Bringing a Compliance Program to Life: Connecting the Dots

A compliance program is an interdependent function that gains exponentially from coordination and cooperation with key functions.  CCOs have to be politicians and they have to develop effective interpersonal skills.  Without an ability to connect with other individuals in a company, a compliance program will suffer some real and substantial difficulties.

Compliance officers have to develop a target list of coordinators and cooperators.  A CCO should look at the overall compliance program priorities and ask two important questions:

  • What is the priority of the proposed project?
  • Who else has an important stake or role in this project?

In many cases, CCOs have natural partners that are interested in the project.  For example, a CCO who needs to enhance the company’s internal investigation function will usually bring the legal and human resource functions to the table to discuss how to improve the company’s internal investigations.  Naturally, there are other stakeholders who will be “interested” in this project but legal and human resources have significant stakes in such a project and, for that reason, may be willing to devote resources to assist in the project.

As another example, a CCO may want to build a strong invoice to payment process for vendors and third parties in order to mitigate potential fraud and corruption risks.  I would not expect the CCO to play the lead role in such a project, but I would expect that compliance would work closely with procurement and accounts payable to coordinate the process and develop new strategies for this important function.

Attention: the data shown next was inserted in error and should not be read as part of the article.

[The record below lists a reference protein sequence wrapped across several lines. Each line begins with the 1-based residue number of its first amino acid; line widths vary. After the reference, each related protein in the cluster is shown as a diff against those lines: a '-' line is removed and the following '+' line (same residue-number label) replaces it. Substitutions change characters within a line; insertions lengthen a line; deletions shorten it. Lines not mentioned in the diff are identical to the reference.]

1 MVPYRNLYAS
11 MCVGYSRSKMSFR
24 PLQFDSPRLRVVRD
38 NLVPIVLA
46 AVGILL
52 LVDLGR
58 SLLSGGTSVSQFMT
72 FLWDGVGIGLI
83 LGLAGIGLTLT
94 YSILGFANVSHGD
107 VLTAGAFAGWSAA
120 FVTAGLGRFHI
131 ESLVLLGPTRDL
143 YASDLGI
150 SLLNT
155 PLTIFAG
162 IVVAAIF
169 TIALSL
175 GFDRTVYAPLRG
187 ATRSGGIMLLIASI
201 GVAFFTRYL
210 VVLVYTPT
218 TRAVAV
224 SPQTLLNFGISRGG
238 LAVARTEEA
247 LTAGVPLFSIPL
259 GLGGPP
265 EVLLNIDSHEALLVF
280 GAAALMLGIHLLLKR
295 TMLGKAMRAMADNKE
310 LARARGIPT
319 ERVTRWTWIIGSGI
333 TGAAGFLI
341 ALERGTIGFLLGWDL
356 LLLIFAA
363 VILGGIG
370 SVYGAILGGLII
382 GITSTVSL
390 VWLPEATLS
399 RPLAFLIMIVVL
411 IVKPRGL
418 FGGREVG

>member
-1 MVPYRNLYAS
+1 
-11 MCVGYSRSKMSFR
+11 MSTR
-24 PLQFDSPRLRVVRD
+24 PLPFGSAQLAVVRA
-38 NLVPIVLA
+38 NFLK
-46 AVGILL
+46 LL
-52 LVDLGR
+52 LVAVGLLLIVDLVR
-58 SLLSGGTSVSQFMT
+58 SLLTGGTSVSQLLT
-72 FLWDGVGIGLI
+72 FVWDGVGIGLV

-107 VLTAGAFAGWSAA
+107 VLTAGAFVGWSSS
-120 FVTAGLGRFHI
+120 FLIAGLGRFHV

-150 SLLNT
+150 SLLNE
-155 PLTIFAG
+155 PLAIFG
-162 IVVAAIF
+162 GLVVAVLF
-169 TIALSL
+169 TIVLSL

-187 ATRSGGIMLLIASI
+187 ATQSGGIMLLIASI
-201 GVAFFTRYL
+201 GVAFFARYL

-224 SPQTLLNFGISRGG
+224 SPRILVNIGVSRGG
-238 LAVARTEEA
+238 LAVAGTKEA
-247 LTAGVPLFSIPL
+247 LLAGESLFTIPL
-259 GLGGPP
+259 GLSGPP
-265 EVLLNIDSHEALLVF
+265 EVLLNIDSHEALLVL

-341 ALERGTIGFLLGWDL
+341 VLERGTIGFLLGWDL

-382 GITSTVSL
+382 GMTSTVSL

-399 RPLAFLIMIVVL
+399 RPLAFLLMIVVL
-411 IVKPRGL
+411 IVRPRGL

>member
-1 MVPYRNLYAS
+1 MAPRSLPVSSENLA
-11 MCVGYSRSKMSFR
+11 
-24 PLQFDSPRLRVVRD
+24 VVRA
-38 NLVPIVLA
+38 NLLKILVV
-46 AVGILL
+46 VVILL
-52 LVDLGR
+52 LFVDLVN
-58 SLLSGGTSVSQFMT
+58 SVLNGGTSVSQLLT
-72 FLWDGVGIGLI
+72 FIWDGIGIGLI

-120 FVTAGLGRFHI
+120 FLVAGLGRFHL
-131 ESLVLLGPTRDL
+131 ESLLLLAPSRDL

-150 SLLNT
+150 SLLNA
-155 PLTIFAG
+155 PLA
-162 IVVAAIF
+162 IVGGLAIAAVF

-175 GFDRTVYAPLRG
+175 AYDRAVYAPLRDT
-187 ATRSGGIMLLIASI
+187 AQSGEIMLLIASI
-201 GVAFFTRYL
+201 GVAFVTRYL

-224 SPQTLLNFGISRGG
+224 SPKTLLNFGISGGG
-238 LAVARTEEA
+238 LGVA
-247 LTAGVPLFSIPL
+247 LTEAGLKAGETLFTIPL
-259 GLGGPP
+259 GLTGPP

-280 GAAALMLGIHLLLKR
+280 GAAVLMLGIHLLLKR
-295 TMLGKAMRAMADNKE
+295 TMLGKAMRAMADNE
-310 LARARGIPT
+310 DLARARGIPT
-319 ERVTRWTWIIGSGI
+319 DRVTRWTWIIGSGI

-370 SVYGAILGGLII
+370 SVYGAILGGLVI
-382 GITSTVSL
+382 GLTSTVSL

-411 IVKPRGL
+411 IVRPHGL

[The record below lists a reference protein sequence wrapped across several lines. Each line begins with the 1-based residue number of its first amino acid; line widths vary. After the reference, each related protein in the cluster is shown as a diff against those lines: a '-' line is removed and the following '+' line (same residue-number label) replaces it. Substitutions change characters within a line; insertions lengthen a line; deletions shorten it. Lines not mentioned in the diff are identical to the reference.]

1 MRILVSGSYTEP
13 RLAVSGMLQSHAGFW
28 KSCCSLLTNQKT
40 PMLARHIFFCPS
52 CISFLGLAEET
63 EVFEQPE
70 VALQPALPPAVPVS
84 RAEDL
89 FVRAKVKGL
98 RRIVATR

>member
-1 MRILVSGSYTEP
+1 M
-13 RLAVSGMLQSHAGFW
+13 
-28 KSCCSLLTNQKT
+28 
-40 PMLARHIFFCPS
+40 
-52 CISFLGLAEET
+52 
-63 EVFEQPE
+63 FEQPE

One final example – some companies have robust security functions that have access to intelligence and other databases.  As a result, a security office may be an important partner for compliance in conducting due diligence reviews of potential third parties, vendors and suppliers.  In addition, security officers sometimes have law enforcement contacts that may be valuable in certain circumstances.  As a result, I have observed coordination between compliance and security functions to advance due diligence operations.

My overall point is that CCOs have to develop priorities and projects with active outreach and assistance from natural partners.  Key stakeholders need to be enlisted to join the effort, contribute time and resources, and ultimately build successful strategies that are win-wins for everyone involved.

This is the true meaning of “operationalizing” a compliance program.  A compliance staff can never operationalize a compliance program on its own; its success depends on the “kindness of strangers” and the ability of the CCO and others to work as a team for the common good of the organization.

CCOs have to approach their responsibilities with these key considerations in mind.  A CCO who “goes it alone” will never succeed beyond his or her so-called accomplishments.  In the end, a CCO is only as good as his or her internal compliance team, and the ability of the compliance function to enlist the support of others from senior leadership to key functions.

One thing is clear that a compliance program will never satisfy any operationalizing standard without the CCO building strategic alliances with interested functions.  CCOs have to live by the motto that the sum of a compliance program is more than the sum of individual functions.

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